Primary Research Article
Plant responses to elevated temperatures: a field study on phenological sensitivity and fitness responses to simulated climate warming
Version of Record online: 19 NOV 2013
© 2013 John Wiley & Sons Ltd
This is an open access article under the terms of the Creative Commons Attribution License, which permits use, distribution and reproduction in any medium, provided the original work is properly cited.
Global Change Biology
Volume 20, Issue 2, pages 456–465, February 2014
How to Cite
Springate, D. A. and Kover, P. X. (2014), Plant responses to elevated temperatures: a field study on phenological sensitivity and fitness responses to simulated climate warming. Global Change Biology, 20: 456–465. doi: 10.1111/gcb.12430
- Issue online: 7 JAN 2014
- Version of Record online: 19 NOV 2013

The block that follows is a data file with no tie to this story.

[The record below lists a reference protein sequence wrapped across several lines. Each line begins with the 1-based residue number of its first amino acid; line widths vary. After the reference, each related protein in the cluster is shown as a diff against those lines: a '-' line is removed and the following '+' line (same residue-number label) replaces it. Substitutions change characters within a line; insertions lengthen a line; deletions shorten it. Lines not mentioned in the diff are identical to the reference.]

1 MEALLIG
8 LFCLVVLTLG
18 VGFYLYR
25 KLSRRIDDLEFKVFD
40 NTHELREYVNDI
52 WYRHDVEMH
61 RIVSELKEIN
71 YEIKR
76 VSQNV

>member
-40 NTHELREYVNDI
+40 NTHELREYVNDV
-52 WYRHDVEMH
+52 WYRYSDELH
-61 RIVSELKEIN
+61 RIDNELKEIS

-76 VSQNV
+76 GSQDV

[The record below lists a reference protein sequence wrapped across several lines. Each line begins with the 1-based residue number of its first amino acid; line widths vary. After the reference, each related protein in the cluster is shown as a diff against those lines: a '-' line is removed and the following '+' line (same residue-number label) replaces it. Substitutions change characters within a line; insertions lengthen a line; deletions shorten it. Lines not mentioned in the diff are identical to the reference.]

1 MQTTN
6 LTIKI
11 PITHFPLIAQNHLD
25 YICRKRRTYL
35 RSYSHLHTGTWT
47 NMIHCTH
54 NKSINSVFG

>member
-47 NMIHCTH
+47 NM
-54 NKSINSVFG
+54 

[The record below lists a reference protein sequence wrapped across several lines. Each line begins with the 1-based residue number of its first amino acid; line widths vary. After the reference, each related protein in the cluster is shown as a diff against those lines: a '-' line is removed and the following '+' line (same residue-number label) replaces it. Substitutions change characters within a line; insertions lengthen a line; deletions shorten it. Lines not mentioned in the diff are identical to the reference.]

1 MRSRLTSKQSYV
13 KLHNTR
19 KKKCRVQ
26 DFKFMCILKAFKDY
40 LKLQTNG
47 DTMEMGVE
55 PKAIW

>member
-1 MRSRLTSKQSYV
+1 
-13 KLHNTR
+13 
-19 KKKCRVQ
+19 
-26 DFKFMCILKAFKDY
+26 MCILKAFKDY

- Accepted manuscript online: 15 OCT 2013 10:43AM EST
- Manuscript Accepted: 1 OCT 2013
- Manuscript Revised: 23 SEP 2013
- Manuscript Received: 11 JUL 2013
Table S1. P values (calculated using MCMC resampling) for all variables included in the general linear model run to determine the effect of elevated temperature (treatment), Genotype (Line), density, edge and plot.
Table S2. List of all QTL identified for traits measured, indicating chromosomal location (Chr), position in Kb and likelihood of QTL (log P). The estimated effect of having one of the 19 possible haplotypes at each of the QTLs is also listed under the columns with the parental accessions name. Accession number and more detail of each of these natural accessions available from Kover et al., 2009ab; . The largest allele effect, increasing the value of the trait, is underlined. The allele effect that causes the smallest trait value is highlighted in bold.
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